Why bill for informers is a price worth paying
The truth is that it is only the tip of the iceberg, and, though it needs careful control, this budget may be the best money the police service ever spent.
The £450,000 figure is paid to those who inform on the loyalist paramilitaries and criminal gangs, two groups who are not judged a threat to UK national security. This is the relatively clean end of the business. Such informers are now termed Covert Human Intelligence Sources (CHISes), they have legal rights and their handling is strictly regulated.
The targets don't include dissident republicans – they are generally handled by MI5 who pay bigger bucks for information and are less bound by rules and regulations. That was also the way with the old RUC Special Branch whose budget for paramilitary agents was doled out by MI5 from secret funds. MI5 also set the intelligence priorities.
With local control of policing, and the scrutiny that brought to PSNI operations through the Ombudsman and Policing Board, the middle-man was removed. MI5 took direct control of republican informants in 2007, except the odd one who might be run by the police or customs to combat fuel laundering and smuggling.
The importance of MI5's Northern Ireland role is shown by the fact that it shares Thames House in London with the Northern Ireland Office.
A dinner was held to mark the handover. At the gathering, Chris Albiston, former head of RUC Special Branch, told 300 guests that "in an attempt to belittle your efforts and to rewrite history, the word 'collusion' has been bandied about in a disgraceful, irresponsible and potentially libellous fashion".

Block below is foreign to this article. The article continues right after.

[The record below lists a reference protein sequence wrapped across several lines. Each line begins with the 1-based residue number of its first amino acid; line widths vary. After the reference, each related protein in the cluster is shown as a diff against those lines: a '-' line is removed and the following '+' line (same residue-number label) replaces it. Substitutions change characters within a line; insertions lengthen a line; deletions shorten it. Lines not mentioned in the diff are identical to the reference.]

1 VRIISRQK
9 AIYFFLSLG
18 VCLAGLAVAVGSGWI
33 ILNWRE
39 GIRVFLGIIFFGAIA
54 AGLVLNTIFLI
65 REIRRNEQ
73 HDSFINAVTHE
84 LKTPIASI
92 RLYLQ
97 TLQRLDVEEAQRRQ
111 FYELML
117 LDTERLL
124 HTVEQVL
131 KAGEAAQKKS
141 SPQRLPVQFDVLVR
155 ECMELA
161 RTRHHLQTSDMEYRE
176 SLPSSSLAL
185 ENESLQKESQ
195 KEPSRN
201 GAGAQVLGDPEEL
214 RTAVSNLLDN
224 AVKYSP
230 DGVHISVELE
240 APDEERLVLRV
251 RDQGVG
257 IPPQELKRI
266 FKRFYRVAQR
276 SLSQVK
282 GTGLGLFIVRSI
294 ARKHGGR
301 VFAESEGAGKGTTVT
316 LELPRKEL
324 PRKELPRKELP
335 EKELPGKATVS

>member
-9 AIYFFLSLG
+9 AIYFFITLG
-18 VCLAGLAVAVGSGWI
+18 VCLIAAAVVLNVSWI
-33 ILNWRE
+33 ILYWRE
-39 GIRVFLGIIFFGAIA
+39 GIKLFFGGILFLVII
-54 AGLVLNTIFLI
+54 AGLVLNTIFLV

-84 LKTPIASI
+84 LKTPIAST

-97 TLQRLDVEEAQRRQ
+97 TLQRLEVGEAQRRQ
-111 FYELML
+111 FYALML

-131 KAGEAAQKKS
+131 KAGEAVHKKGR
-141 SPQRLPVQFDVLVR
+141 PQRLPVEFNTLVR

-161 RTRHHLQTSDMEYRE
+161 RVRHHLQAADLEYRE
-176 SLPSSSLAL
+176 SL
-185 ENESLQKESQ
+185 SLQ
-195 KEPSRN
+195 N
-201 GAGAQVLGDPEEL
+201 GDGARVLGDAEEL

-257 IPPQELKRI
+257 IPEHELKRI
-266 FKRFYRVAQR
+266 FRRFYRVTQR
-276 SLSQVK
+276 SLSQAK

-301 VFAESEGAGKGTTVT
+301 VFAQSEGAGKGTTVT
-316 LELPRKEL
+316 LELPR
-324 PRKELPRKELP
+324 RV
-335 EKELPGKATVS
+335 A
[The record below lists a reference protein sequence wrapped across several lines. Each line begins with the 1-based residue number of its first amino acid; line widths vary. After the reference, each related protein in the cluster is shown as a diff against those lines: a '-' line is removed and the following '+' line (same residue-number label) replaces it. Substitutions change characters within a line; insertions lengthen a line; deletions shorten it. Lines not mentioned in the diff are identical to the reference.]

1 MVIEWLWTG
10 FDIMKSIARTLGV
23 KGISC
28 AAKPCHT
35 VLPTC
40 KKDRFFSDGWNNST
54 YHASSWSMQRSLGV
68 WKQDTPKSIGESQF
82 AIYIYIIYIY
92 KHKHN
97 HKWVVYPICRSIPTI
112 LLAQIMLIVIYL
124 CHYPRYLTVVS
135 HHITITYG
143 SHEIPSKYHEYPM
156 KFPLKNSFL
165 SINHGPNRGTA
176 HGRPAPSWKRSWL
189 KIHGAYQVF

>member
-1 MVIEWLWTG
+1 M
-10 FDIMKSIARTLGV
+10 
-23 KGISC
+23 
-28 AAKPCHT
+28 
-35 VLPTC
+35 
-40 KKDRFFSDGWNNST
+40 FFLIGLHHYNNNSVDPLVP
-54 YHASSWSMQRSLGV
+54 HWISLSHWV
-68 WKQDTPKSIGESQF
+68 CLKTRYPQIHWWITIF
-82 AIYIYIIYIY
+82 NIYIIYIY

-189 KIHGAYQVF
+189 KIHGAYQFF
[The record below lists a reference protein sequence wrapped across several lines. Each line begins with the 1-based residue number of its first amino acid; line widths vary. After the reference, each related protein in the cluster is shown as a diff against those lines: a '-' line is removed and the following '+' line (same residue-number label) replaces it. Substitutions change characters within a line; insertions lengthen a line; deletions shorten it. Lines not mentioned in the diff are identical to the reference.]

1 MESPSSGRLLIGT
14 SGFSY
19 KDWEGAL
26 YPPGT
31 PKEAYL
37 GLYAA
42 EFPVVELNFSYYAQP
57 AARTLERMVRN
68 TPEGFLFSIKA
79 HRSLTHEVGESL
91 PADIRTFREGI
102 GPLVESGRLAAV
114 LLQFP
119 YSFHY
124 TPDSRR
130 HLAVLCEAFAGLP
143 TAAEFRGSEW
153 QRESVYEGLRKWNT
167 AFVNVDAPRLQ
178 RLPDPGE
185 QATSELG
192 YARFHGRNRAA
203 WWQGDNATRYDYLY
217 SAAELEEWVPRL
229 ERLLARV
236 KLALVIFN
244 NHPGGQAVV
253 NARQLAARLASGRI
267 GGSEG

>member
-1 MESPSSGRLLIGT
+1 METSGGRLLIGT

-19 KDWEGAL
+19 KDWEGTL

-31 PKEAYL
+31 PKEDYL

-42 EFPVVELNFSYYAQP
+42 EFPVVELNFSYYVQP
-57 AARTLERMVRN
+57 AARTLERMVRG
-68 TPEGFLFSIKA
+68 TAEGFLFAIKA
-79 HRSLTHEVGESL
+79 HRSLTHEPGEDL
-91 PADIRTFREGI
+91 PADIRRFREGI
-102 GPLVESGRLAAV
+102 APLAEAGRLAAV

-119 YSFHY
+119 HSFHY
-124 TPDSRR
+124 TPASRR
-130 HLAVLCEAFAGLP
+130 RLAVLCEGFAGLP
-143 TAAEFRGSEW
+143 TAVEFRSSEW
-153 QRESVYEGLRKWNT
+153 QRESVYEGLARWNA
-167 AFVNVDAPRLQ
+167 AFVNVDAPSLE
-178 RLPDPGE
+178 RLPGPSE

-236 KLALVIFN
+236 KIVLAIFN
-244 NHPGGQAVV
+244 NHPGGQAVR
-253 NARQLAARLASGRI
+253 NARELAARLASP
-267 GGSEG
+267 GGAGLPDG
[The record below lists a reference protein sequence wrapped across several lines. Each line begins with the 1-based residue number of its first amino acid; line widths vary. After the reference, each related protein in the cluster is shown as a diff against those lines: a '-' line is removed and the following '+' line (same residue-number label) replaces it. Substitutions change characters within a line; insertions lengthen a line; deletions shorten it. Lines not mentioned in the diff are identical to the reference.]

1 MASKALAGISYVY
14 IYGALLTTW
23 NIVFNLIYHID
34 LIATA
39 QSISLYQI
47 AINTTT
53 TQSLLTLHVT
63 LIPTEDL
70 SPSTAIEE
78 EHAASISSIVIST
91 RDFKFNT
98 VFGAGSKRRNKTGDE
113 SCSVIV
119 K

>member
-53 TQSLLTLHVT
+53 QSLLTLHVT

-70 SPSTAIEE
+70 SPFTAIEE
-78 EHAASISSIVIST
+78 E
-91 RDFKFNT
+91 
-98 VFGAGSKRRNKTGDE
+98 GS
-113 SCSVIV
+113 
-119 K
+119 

He added that some members of the power-sharing Executive "would really not be too keen on any public revelations of the truth about the last 35 years".
Was this intelligence insider hinting that agents of influence had helped steer the peace process which led to the Good Friday Agreement?
The list of influential republicans now confirmed as Troubles- era intelligence agents is very long, so let's take just three examples. Freddie Scappaticci headed the IRA's internal security department responsible for rooting out other agents but reported everything to the British Army who codenamed him Stakeknife. Willie Carlin, a former British soldier, argued enthusiastically for peace within Derry Sinn Fein and reported all he heard to intelligence handlers. Denis Donaldson first ran Sinn Fein's operations in America and later managed their office in Stormont.
Of course, the events that led to the Good Friday Agreement were mainly political, and the use of agents was a dirty game, but intelligence penetration also had positive effects.
At a time of conflict, double dealing and divided loyalties can help each side grasp the other's true position and capability.
The paradoxical value of treachery in building understanding between uncommunicative enemies was grasped by Sun Tzu 2,500 years ago. The Chinese strategist observed that "to know your enemy you must first become your enemy".